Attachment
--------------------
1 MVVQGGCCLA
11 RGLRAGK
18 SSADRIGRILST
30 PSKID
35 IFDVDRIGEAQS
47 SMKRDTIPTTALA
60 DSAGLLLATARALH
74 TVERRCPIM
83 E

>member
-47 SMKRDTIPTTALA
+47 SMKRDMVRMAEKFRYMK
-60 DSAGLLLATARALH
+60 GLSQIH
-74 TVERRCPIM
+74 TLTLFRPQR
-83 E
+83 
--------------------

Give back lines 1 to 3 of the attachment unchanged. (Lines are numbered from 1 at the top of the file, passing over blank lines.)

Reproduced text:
1 MVVQGGCCLA
11 RGLRAGK
18 SSADRIGRILST